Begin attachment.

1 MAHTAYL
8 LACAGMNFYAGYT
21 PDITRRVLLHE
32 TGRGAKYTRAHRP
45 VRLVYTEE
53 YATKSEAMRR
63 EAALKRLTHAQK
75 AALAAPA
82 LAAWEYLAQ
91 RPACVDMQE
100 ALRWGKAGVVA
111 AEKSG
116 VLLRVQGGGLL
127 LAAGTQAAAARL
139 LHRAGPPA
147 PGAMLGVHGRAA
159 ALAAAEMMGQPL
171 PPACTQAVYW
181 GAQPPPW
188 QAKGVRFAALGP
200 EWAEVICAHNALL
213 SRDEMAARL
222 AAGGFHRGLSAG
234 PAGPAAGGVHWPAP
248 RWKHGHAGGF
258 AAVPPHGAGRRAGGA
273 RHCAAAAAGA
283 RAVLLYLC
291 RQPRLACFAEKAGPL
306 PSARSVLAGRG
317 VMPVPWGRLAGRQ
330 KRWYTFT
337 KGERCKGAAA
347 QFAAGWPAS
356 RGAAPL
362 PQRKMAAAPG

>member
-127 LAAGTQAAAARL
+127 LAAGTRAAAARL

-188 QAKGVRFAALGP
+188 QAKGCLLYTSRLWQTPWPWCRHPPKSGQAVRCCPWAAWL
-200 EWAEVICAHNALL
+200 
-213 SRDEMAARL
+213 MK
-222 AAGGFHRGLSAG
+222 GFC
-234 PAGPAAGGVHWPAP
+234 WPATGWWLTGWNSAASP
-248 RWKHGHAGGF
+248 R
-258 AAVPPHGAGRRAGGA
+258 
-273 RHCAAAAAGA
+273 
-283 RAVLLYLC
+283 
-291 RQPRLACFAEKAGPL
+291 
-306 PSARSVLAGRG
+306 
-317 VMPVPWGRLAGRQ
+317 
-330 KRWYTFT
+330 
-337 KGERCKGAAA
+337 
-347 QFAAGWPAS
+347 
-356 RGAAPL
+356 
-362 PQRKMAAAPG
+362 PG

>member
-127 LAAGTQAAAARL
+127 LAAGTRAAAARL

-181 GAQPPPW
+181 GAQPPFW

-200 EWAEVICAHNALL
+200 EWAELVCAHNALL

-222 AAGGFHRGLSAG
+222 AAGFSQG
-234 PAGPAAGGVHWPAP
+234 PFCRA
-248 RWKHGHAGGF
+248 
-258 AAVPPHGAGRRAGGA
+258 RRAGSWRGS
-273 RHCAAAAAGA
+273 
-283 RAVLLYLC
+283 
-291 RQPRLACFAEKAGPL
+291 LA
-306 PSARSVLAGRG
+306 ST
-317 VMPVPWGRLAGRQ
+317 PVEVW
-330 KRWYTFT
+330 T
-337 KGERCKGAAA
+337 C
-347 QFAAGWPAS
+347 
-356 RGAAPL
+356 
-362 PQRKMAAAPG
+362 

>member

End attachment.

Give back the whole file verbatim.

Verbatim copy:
1 MAHTAYL
8 LACAGMNFYAGYT
21 PDITRRVLLHE
32 TGRGAKYTRAHRP
45 VRLVYTEE
53 YATKSEAMRR
63 EAALKRLTHAQK
75 AALAAPA
82 LAAWEYLAQ
91 RPACVDMQE
100 ALRWGKAGVVA
111 AEKSG
116 VLLRVQGGGLL
127 LAAGTQAAAARL
139 LHRAGPPA
147 PGAMLGVHGRAA
159 ALAAAEMMGQPL
171 PPACTQAVYW
181 GAQPPPW
188 QAKGVRFAALGP
200 EWAEVICAHNALL
213 SRDEMAARL
222 AAGGFHRGLSAG
234 PAGPAAGGVHWPAP
248 RWKHGHAGGF
258 AAVPPHGAGRRAGGA
273 RHCAAAAAGA
283 RAVLLYLC
291 RQPRLACFAEKAGPL
306 PSARSVLAGRG
317 VMPVPWGRLAGRQ
330 KRWYTFT
337 KGERCKGAAA
347 QFAAGWPAS
356 RGAAPL
362 PQRKMAAAPG

>member
-127 LAAGTQAAAARL
+127 LAAGTRAAAARL

-188 QAKGVRFAALGP
+188 QAKGCLLYTSRLWQTPWPWCRHPPKSGQAVRCCPWAAWL
-200 EWAEVICAHNALL
+200 
-213 SRDEMAARL
+213 MK
-222 AAGGFHRGLSAG
+222 GFC
-234 PAGPAAGGVHWPAP
+234 WPATGWWLTGWNSAASP
-248 RWKHGHAGGF
+248 R
-258 AAVPPHGAGRRAGGA
+258 
-273 RHCAAAAAGA
+273 
-283 RAVLLYLC
+283 
-291 RQPRLACFAEKAGPL
+291 
-306 PSARSVLAGRG
+306 
-317 VMPVPWGRLAGRQ
+317 
-330 KRWYTFT
+330 
-337 KGERCKGAAA
+337 
-347 QFAAGWPAS
+347 
-356 RGAAPL
+356 
-362 PQRKMAAAPG
+362 PG

>member
-127 LAAGTQAAAARL
+127 LAAGTRAAAARL

-181 GAQPPPW
+181 GAQPPFW

-200 EWAEVICAHNALL
+200 EWAELVCAHNALL

-222 AAGGFHRGLSAG
+222 AAGFSQG
-234 PAGPAAGGVHWPAP
+234 PFCRA
-248 RWKHGHAGGF
+248 
-258 AAVPPHGAGRRAGGA
+258 RRAGSWRGS
-273 RHCAAAAAGA
+273 
-283 RAVLLYLC
+283 
-291 RQPRLACFAEKAGPL
+291 LA
-306 PSARSVLAGRG
+306 ST
-317 VMPVPWGRLAGRQ
+317 PVEVW
-330 KRWYTFT
+330 T
-337 KGERCKGAAA
+337 C
-347 QFAAGWPAS
+347 
-356 RGAAPL
+356 
-362 PQRKMAAAPG
+362 

>member